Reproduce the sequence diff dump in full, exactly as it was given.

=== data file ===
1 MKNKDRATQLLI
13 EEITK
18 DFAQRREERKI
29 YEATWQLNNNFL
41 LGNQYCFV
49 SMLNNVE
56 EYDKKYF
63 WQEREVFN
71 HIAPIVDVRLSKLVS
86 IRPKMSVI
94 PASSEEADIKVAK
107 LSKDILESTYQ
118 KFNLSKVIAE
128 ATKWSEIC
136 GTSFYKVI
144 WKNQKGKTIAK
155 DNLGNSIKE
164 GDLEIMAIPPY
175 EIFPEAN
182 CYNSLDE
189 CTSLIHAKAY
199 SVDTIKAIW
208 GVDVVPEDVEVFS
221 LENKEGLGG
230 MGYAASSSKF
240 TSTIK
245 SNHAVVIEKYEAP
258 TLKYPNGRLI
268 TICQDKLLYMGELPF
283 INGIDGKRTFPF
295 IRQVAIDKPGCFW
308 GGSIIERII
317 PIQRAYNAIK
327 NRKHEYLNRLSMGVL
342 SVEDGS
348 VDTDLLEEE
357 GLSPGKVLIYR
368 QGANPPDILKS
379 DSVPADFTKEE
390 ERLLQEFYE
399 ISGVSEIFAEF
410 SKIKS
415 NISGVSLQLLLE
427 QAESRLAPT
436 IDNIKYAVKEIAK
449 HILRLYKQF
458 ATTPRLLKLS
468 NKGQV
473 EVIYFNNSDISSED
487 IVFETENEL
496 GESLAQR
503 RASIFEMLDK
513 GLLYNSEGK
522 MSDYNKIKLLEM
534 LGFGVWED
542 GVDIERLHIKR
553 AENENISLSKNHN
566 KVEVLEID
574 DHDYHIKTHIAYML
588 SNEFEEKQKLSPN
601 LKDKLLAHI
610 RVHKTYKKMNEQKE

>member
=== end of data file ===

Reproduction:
1 MKNKDRATQLLI
13 EEITK
18 DFAQRREERKI
29 YEATWQLNNNFL
41 LGNQYCFV
49 SMLNNVE
56 EYDKKYF
63 WQEREVFN
71 HIAPIVDVRLSKLVS
86 IRPKMSVI
94 PASSEEADIKVAK
107 LSKDILESTYQ
118 KFNLSKVIAE
128 ATKWSEIC
136 GTSFYKVI
144 WKNQKGKTIAK
155 DNLGNSIKE
164 GDLEIMAIPPY
175 EIFPEAN
182 CYNSLDE
189 CTSLIHAKAY
199 SVDTIKAIW
208 GVDVVPEDVEVFS
221 LENKEGLGG
230 MGYAASSSKF
240 TSTIK
245 SNHAVVIEKYEAP
258 TLKYPNGRLI
268 TICQDKLLYMGELPF
283 INGIDGKRTFPF
295 IRQVAIDKPGCFW
308 GGSIIERII
317 PIQRAYNAIK
327 NRKHEYLNRLSMGVL
342 SVEDGS
348 VDTDLLEEE
357 GLSPGKVLIYR
368 QGANPPDILKS
379 DSVPADFTKEE
390 ERLLQEFYE
399 ISGVSEIFAEF
410 SKIKS
415 NISGVSLQLLLE
427 QAESRLAPT
436 IDNIKYAVKEIAK
449 HILRLYKQF
458 ATTPRLLKLS
468 NKGQV
473 EVIYFNNSDISSED
487 IVFETENEL
496 GESLAQR
503 RASIFEMLDK
513 GLLYNSEGK
522 MSDYNKIKLLEM
534 LGFGVWED
542 GVDIERLHIKR
553 AENENISLSKNHN
566 KVEVLEID
574 DHDYHIKTHIAYML
588 SNEFEEKQKLSPN
601 LKDKLLAHI
610 RVHKTYKKMNEQKE

>member